Furthest Right

The history of thought leading up to New Right, neoreaction, and dark enlightenment


We pretty much know the origins of the New Right, which was a post-WWII regrouping by the right to re-invent itself with leftist methods of acquiring an audience.

But the recent spate of paleoconservative movements jazzed up with new nameplates includes Neoreaction, Dark Enlightenment, and variations on Anarcho-Capitalism, Monarchism and Libertarianism. Where did these start?

Stirner provides a good introduction:

The twentysomething reactionaries have little concept on just how long the NRx payload has been cooking. I have been an observer of various offbeat intellectual schools for over 20 years, and witnessed firsthand how it all evolved:

NeoReaction: Yes, it’s all footnotes to Moldbug, but folks like Brett Stevens, Bruce Charlton have been treading on these grounds for years. Larry Auster spent nearly 20 years making the case for traditional conservatism and pissing off perhaps every ally on the right. James Kalb was bitchslapping the Cathedral around online for years before finally writing and publishing “The Tyranny of Liberalism”. Occidental Quarterly and Counter Currents has been keeping the old right alive and trying to rebrand WN for over a decade now.

The Manosphere: Warren Farrell wrote The Myth of Male Power back in the 1990s. Around 1999 Game/PUA was developed in the discussion forums of One of the leading Game theoreticians? Some magician with the handle Mystery. Yeah, that Mystery. Later, Roissy (in pre-Heartiste) days was one of the first Game bloggers to specifically make the connection to to modern nihilism, and begin to align Game with hardcore rightwing thought. (Shout out to In Mala Fide for also forging early connections between game and right-ideology).

HBD. Of course, Steve Sailer invented the term. He has been at this since the dawn of blogging. Not to be forgotten is “La Griffe du Lion” who came up with “Smart Fraction” theory. There are old rumors that La Griffe also used to be married to Linda Gottfredson, one of the few academics that has survived prior waves of HBD purging. Razib Khan was also a big HBD heavy hitter, when there was no-one else out there and it really counted.

Here is the point of my history lesson in a nutshell: all of of these various thinkers and groups have been largely doing their own thing, and making their own investigations for the better part of 20 years. The NRx payload has been evolving on the internet for all of that time, with weak arguments getting abraded away, NRx insights getting ground down into diamond sharpness, and gradually distilling practically a dozen distinct zones of independent areas of thoughtcrime into rock solid perfection.

All that was required was the final catalyst: Nick Land coins the concept of “The Dark Enlightenment” taking this entire zone of thoughtcrime, and bringing it all under under one concept. Anomaly UK coined Neoreaction, finally providing a new label for this next generation of right wing thought. Then our host and a few others began mappping out the landscape of Neoreaction and the broader dark enlightenment. After that, it was off to the races.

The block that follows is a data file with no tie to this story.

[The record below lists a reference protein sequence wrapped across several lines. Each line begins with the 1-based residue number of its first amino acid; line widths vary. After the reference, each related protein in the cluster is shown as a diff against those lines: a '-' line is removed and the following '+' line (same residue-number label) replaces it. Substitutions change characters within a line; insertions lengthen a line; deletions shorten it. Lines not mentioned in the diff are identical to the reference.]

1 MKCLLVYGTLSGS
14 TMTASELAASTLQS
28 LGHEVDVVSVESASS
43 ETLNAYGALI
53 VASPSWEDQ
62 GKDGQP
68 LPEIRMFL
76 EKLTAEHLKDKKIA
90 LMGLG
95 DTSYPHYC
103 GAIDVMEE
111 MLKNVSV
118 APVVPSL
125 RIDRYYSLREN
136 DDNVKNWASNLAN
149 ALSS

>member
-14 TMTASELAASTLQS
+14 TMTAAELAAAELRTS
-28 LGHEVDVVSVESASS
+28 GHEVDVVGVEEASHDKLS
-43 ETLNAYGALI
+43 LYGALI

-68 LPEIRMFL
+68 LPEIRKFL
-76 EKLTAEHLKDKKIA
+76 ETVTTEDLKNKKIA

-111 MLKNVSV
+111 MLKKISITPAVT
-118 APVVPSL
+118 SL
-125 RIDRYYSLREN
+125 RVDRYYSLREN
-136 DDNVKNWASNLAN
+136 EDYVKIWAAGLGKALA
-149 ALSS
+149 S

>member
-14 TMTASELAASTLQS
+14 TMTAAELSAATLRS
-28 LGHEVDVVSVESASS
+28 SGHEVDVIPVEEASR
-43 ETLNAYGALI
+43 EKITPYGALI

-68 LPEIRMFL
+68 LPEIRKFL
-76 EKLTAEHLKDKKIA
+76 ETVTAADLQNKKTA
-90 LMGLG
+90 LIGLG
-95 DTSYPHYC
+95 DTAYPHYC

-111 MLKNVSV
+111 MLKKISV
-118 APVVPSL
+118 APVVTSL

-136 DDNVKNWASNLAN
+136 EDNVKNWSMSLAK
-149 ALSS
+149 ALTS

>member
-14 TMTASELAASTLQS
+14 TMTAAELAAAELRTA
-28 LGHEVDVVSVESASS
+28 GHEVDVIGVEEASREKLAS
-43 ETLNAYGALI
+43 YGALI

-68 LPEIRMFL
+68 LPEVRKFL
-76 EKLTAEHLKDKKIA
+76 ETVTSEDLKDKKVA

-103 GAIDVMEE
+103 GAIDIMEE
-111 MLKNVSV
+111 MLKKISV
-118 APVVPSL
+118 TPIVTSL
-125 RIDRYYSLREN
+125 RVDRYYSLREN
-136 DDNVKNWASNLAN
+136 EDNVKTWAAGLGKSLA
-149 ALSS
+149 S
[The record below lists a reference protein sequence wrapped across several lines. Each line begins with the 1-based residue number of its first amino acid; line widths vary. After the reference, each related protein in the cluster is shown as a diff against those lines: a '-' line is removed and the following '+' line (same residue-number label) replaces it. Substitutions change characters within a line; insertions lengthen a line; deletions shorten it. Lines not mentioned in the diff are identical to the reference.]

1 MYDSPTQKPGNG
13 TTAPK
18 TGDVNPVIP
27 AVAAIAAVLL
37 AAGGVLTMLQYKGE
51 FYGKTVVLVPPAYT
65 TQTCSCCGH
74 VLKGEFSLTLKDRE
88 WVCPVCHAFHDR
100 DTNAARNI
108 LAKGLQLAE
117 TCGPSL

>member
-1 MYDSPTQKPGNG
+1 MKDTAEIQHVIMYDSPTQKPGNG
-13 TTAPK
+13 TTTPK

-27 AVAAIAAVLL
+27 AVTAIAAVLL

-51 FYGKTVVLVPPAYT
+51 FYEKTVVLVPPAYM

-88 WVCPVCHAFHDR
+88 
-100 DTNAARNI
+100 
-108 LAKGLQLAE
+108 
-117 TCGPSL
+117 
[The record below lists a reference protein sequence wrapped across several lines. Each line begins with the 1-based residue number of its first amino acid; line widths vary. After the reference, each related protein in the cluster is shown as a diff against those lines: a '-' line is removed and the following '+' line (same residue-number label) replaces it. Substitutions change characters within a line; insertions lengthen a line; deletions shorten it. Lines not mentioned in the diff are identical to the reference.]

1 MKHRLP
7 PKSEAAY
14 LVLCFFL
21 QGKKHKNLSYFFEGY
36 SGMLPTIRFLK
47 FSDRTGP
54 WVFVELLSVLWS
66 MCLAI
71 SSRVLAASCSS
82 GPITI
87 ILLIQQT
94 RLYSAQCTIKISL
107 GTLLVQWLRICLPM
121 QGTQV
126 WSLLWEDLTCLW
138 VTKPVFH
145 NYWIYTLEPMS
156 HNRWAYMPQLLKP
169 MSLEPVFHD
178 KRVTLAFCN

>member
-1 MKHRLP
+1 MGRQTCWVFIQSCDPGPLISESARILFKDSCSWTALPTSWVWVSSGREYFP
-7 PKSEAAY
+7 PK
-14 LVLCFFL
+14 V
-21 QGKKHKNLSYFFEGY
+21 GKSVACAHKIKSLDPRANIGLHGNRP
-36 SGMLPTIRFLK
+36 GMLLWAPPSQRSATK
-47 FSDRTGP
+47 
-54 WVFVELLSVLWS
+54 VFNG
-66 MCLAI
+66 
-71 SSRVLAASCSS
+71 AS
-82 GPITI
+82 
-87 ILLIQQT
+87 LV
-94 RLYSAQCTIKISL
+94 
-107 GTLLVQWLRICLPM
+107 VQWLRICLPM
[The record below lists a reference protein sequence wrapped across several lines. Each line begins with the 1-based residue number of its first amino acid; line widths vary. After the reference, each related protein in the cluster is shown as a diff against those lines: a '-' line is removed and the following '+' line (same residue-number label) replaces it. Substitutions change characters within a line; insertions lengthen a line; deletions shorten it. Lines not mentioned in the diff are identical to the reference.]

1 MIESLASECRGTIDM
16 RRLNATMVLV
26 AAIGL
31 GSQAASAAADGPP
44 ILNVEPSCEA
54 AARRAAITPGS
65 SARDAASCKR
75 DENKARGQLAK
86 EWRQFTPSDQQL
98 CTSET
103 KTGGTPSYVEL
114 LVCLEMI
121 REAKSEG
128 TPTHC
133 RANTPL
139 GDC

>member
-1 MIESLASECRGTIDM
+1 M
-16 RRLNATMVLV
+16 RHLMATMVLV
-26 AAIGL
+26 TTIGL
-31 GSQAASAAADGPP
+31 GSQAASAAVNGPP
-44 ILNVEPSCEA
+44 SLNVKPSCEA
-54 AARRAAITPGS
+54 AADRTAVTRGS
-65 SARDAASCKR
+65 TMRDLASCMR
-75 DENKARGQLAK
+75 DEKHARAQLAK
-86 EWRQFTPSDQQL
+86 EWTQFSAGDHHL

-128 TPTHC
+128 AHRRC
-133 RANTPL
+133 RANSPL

I’d add this: Generation X was the division.

We were the postwar kids. That is, our parents were the spawn of WWII and we were the kids who inherited the world that those 1968er Baby Boomer types thought was ideal. In other words, we were the laboratory for the post-Nazi/post-fascist theories of the post-WWII world order.

And let me tell you: it was utter failure. Latch-key kids had trouble making emotional attachments, as did children treated as accessories by their Me generation parents. Divorce and sexual libertinism by the Boomers put most of us off marriage, if not off sex totally. Worst of all, we grew up in a hybrid of the Soviet Union and a shopping mall which made us distrust society and basically, just want to escape. We were ground zero for all those great cultural Marxist and consumerist experiments of the 1960s.

Bill White’s had a huge role to play as well, as did those who were active on early USENET and internet forums. But really, the art of generation X kicked it off. Much of this was stuff like black metal music and aggressive music that was mostly vocals, whether Boyd Rice or Mark Stewart.

Even more, our literature affirms the helplessness of it all. In Gibson and Easton Ellis alike, the more humans try to “perfect” and moralize, the more they create a vast wasteland of ruined hopes. Just like the Baby Boomers did, come to think of it.

It’s good to see this ancient history come to light. What will even be better is when the Neoreaction/Dark Enlightenment guys get brave enough to break the taboo and admit their origins are 100% paleoconservatism. I think the New Right has already figured this out and dialed back the “act like leftists to recruit leftists” idea because it doesn’t work.

We live in interesting times.

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